On November 21st, I arrived in Standing Rock with donations from many people from the Carbondale community. I brought my brother who is an expert in heating and cooling, my two kids Rose and Rex, the Rev. Pallas Standford, and Gabby who helped organize supplies from the Roaring Fork Valley and wanted to go to Standing Rock.
The camp is on sacred ground, and the entire time one must be in prayer. I did witness some white people engage the experience as though it were a festival which was unwelcome. However, the majority of people were wishing to be helpful and wanting to take native leadership. There were huge crowds at the daily orientations, and soon, I saw people at work. People went through the overflowing dumpsters to sort out recycling and things that were still useable. There were people building structures, sorting the food donations at the main food kitchen, and thousands of people participating in the direct actions.
The indigenous people I knew were from the Indigenous People Power Project (IP3) and the Indigenous Environmental Network (IEN). The tents that were purchased here in the valley were given to these groups. IP3, along with the Ruckus Society, organizes daily direct action training since to be camping on the land there is technically a direct action.
This camp smelled amazing as there were always the burning of sage and tobacco and cedar in the sacred fires throughout the camp. Every day started with songs and prayer, and many elders were walking in their full ceremonial dress.
The second night I was there I was asked by IP3 to go with my fellow veterans to the Morton County Commissioner’s meeting to speak about the police escalating violence and to call for the resignation of the Sheriff. You can watch the result of that meeting here: https://www.facebook.com/IraqVeteransAgainstTheWar/videos/1498450496838337/
The third day was the colonial day of Thanksgiving. We were asked to remain in prayer and to fast on this day since, for many native peoples, it is a somber occasion; this day is the marking of the genocide of their peoples. We were asked by the native peoples to go to Turtle Island where ancestors of the Standing Rock Sioux tribe are buried. The land is being constantly desecrated with police standing on top of these grave sites. When I had first gone to Standing Rock on November 3rd native peoples had tried to get the police off of the hill. They were met with rubber bullets and mace. This time, thousands of people went to Turtle Island. We crossed using canoes and a bridge made out of plywood and styrofoam. The police said they would compromise: if the people left the island so would the police. J.R. American Horse, one of the elders, asked the people to leave the island. After mass prayer and song with thousands of people we did leave the island. Some police responded to the invitation to remove their hats and joined in the prayer through this symbolic gesture and then left.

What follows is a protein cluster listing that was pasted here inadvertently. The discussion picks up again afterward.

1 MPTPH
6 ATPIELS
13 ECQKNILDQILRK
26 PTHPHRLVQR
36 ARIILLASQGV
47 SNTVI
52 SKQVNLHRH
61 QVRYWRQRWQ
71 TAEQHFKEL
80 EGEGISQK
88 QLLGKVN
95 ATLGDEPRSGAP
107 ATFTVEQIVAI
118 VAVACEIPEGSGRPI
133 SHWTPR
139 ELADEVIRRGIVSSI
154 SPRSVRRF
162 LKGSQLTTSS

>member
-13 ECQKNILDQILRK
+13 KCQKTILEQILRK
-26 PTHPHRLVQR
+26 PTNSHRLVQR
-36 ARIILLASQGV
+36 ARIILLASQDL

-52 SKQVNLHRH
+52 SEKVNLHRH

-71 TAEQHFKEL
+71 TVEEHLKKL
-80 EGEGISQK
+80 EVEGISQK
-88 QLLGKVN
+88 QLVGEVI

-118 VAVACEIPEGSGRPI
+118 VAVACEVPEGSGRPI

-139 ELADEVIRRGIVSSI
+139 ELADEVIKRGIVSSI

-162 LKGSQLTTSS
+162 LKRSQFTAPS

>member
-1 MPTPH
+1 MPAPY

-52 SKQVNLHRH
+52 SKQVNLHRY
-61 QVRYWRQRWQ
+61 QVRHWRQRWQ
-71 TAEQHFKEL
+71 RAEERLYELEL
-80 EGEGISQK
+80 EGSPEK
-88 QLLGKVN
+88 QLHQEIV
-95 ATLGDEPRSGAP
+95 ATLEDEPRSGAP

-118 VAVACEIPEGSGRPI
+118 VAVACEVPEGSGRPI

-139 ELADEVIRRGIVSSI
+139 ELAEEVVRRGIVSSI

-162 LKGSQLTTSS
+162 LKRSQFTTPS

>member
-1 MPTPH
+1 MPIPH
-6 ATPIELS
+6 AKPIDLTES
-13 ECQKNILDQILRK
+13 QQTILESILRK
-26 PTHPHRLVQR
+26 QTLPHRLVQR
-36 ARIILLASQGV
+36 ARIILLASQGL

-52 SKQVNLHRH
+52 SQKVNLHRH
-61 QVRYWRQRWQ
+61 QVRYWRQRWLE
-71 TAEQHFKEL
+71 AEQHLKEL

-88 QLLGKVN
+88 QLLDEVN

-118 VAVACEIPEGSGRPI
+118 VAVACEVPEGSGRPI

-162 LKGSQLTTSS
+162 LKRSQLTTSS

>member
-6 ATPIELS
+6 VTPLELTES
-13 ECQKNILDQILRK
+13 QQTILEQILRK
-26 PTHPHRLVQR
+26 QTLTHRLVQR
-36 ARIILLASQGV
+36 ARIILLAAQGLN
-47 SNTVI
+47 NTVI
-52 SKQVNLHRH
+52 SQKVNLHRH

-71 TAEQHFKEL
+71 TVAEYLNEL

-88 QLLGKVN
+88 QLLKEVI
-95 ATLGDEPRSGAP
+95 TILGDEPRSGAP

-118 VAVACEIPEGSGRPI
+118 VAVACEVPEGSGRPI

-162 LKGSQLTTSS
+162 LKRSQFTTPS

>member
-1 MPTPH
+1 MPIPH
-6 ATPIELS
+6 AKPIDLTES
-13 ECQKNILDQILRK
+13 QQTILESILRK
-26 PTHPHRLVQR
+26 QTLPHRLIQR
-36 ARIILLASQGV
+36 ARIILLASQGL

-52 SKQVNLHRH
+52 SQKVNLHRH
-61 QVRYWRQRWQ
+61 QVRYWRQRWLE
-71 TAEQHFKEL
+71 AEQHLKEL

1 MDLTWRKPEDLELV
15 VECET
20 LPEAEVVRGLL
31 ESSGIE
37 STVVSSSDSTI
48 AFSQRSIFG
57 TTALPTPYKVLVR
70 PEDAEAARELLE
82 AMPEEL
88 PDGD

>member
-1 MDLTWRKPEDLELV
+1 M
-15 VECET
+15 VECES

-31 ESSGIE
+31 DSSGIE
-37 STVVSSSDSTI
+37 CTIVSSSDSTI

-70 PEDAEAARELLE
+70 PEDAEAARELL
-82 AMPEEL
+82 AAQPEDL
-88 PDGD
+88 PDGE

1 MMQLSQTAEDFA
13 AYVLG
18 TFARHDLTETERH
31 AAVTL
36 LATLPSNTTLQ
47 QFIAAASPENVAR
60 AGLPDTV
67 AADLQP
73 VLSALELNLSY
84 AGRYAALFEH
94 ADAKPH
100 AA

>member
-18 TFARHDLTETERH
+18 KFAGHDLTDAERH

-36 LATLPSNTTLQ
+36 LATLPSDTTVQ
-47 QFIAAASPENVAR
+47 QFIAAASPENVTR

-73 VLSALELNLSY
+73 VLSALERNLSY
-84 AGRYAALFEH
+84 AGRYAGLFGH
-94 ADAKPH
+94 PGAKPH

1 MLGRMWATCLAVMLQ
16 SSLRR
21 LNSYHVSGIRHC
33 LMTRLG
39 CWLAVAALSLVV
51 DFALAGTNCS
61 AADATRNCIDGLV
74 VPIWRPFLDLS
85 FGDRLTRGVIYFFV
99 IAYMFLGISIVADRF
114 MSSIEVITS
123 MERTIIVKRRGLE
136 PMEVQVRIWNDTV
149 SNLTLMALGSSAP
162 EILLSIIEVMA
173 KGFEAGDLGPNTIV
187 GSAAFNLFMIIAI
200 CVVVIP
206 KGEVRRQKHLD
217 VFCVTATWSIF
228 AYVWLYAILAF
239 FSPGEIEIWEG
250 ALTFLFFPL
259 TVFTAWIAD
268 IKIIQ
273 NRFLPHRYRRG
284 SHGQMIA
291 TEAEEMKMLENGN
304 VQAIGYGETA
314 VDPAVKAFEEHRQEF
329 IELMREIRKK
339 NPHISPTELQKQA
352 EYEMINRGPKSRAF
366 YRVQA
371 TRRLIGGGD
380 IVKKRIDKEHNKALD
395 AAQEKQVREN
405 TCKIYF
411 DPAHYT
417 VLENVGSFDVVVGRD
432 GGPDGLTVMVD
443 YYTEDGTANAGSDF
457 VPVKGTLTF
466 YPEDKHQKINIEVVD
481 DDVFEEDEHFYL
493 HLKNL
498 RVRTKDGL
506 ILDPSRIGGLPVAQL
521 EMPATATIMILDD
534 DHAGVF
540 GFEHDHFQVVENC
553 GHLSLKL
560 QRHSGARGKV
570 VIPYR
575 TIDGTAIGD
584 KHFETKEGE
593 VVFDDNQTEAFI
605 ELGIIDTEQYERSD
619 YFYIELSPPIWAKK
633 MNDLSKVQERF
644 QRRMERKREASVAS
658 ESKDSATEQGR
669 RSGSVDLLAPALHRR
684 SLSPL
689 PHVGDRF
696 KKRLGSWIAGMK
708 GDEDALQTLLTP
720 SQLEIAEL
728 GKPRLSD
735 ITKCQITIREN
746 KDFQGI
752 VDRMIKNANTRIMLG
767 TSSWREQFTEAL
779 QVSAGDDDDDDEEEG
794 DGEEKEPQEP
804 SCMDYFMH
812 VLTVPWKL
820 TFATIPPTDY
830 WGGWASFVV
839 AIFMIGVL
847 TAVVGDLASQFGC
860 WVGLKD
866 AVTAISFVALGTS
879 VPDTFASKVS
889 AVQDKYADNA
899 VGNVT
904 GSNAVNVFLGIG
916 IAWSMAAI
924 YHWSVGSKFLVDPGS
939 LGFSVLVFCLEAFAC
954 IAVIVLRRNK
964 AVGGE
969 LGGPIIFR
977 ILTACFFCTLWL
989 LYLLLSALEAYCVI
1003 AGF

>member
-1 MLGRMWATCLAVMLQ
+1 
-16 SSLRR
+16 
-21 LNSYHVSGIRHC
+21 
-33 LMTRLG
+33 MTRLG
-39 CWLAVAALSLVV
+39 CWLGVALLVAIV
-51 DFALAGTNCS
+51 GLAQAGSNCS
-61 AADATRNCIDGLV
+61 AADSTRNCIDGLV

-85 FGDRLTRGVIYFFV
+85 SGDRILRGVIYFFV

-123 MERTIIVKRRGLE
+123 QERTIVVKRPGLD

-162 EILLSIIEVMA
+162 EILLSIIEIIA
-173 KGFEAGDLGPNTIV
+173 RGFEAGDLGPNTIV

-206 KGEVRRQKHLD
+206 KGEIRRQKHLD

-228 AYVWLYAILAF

During this time I made a statement about the police violence and the militarization of the police, which you can watch here: https://www.facebook.com/111576575522611/videos/1459442407402681/
That evening was the coldest evening yet. All of the jugs of water we had left outside froze solid and everything was covered with frost as snowflakes came down. I woke early and got fire and food going for our camp which was well received for those of us who had been fasting the previous day. My children felt they were too cold, even with their heavy winter gear, so I made arrangements to leave. IP3 plans to use the camp for the upcoming veteran’s call this weekend. We prepared the camp for this use by leaving a good supply of water, firewood, and propane for those who would come after us.
Others in the camp went to Bismarck for the day to protest the over consumption of our society which causes us to need so much oil.
All in all, we donated four tents, three wood stoves, several rolls of carpet, six boxes of meat, 80 gallons of propane, a lot of firewood, and other cold weather gear. My brother helped install and fix 5 wood stoves and set up three semi-permanent structures while Gabby helped prepare a Thanksgiving meal with other people from Carbondale. You can read about our community’s support to Standing Rock in this article from the Post Independent: http://www.postindependent.com/news/local/area-activists-join-fight-at-standing-rock/
So what’s next?
The Army Corps of Engineers has asked the group to leave its land, voluntarily by December 5th. The response from tribal leaders is that they can not be persuaded to leave their own land – the camp is on land never ceded by the Standing Rock Sioux tribe. The Corps responded by saying that they will not forcibly remove anyone from this land but that people on the land past December 5th will be subjected to ticketing and arrests.
December 4th two major actions are being planned. One is a call for veterans to engage in non-violent protest of the pipeline, and it is estimated thousands of veterans are responding to this call put out by Wesley Clark Jr. The other call is for clergy to come and lend spiritual support to help everyone to remain in prayer as tensions escalate.